Former National Security Adviser Mike Flynn has been shopping around a deal to investigators that would give the former Trump official immunity in return for his testimony on Russia, the Wall Street Journal reported Thursday. According to the Journal, Flynn’s lawyers have approached both the House and Senate intelligence committees, as well as the FBI, about a possible deal to shield the early Trump supporter from potential prosecution, but Flynn has found no takers.
What does this mean? Well, for starters, it’s obviously not a good look for Flynn, who is now on the outside of the Trump administration looking in after getting canned less than a month into the job for his Russia-related activities. It is also a worrisome sign for the White House. Flynn was an early backer of Trump, the campaign’s top national security adviser, and presumably on the inside of the most sensitive discussions and communications on the campaign, during the transition, and in the (very) early days of the Trump presidency.
Flynn, like just about everyone on Team Trump, has a long, strange affinity for all things Russia. During the transition, Flynn surreptitiously reassured Russian Ambassador to the U.S. Sergey Kislyak that the Trump administration would soon reverse Obama-imposed sanctions enacted as retaliation for Russian election meddling. Was there more contact? More deals and assurances? Possibly. Flynn’s retroactive registration as a foreign agent with the DOJ for his paid work with Turkey and the fact he was paid tens of thousands of dollars in speaking fees by several Russian companies just before joining the Trump campaign certainly indicates that Flynn’s role in the Russian inquiry is far from over. But does he have the goods, explicitly linking the White House and Trump to the Russians in some form?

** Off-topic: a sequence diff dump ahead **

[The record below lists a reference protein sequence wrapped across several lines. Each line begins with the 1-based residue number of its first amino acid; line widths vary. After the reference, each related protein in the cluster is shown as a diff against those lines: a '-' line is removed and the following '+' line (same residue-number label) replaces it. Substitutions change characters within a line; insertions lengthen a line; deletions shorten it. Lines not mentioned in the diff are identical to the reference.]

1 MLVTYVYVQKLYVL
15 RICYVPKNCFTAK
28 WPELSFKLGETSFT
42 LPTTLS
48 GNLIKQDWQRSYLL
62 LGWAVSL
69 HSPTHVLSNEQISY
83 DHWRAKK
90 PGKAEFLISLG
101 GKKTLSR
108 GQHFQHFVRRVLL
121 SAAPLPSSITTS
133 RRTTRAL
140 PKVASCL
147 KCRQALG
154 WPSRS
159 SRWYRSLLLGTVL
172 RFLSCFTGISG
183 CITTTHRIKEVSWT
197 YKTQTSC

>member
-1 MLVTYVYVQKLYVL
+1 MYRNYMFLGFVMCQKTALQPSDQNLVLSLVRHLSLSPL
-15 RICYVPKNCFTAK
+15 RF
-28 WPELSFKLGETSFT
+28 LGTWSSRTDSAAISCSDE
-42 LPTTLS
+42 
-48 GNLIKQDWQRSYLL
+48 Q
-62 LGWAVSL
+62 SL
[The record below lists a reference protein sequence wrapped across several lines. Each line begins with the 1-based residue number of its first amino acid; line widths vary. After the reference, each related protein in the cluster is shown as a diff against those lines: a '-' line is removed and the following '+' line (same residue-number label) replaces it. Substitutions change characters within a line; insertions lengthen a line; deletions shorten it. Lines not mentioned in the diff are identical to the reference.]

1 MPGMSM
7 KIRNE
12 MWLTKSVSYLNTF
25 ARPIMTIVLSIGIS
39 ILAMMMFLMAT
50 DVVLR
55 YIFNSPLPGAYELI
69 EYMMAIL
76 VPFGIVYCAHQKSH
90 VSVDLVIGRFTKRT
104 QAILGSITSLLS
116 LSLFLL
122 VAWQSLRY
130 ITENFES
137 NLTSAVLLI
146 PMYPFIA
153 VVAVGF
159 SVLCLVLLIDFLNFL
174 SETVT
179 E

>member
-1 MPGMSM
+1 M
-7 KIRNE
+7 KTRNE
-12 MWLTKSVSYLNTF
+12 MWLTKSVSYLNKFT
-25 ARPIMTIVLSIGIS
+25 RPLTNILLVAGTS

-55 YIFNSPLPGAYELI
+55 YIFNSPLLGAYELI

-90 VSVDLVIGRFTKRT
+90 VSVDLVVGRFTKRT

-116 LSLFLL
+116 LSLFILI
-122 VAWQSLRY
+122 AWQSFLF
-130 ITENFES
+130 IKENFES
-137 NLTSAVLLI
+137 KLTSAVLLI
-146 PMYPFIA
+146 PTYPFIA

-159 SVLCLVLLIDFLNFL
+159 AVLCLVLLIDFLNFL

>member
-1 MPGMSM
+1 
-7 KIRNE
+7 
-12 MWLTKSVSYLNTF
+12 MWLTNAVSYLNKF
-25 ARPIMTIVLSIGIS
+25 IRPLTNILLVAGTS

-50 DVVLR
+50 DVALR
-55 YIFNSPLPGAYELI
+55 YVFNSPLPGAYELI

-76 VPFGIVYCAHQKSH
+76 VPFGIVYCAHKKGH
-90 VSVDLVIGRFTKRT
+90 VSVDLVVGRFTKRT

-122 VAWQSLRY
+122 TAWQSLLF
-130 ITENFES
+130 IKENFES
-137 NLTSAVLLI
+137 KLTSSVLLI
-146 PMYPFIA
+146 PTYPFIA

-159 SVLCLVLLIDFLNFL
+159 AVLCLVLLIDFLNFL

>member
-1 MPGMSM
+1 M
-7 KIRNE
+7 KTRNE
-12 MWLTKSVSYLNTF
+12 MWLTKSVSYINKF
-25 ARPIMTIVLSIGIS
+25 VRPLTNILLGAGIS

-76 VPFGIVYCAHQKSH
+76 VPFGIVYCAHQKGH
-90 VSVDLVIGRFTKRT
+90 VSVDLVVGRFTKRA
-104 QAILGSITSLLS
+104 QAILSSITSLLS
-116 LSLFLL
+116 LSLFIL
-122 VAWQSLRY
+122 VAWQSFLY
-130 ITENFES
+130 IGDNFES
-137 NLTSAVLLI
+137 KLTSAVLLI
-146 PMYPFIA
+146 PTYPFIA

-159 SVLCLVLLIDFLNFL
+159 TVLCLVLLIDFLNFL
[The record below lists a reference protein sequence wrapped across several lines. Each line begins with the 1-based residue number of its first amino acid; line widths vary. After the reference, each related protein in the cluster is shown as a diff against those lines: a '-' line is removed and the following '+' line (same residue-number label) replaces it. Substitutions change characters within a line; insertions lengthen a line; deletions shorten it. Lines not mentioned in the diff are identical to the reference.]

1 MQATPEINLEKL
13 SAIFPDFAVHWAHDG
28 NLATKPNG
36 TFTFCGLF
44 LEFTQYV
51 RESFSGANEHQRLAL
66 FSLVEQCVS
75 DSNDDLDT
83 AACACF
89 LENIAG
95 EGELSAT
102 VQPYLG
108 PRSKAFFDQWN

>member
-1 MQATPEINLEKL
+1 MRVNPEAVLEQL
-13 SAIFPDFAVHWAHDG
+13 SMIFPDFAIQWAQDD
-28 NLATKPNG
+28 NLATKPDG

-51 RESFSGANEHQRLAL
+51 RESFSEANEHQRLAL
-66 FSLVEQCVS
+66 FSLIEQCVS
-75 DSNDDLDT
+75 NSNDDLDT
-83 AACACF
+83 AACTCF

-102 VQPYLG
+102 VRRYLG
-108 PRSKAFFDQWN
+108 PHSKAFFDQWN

It’s important to remember that Flynn has, on the face of it, already committed a crime—and may have committed others that don’t necessarily incriminate the Trump campaign. Days after the inauguration, Flynn lied to the FBI about the nature of his contact with the Russian ambassador, denying that they had discussed the sanctions. Lying to the FBI is a felony offense. “Democratic lawmakers have requested a copy of the security-clearance form that Mr. Flynn was required to file before joining Mr. Trump in the White House, to see if he disclosed sources of foreign income,” according to the Journal. Who knows what federal forms Flynn may have fudged. That would be embarrassing to the administration, but perhaps not fatal. The fact that investigators have so far refused to offer immunity in return for Flynn’s testimony appears to mean either they don’t think he has valuable enough information on Trump’s Russia ties or that they’ve already got him dead to rights. Or both. But it’s also still early days and the myriad of investigations may not yet know exactly where Flynn fits in the larger puzzle of Trump’s connections to Russia. This could simply be Flynn’s opening legal gambit, knowing where things are likely headed later.
In response to the Journal’s reporting, Flynn’s lawyer released a somewhat cagey statement Thursday evening. “General Flynn certainly has a story to tell, and he very much wants to tell it, should the circumstances permit,” the statement reads. “No reasonable person, who has the benefit of advice from counsel, would submit to questioning in such a highly politicized, witch hunt environment without assurances against unfair prosecution.” That statement, while true, reads an awful lot like a PR campaign to drum up support for immunity. Saying your client “certainly has a story to tell” doesn’t seem like the lawerly way to say your guy is not guilty and looks forward to his day in court; it sounds like a lawyer who’s negotiating.
Update, 8:30 p.m.: Flynn on Hillary Clinton and what he thinks of immunity as an indicator of guilt when it’s not his own innocence or guilt that’s on the line.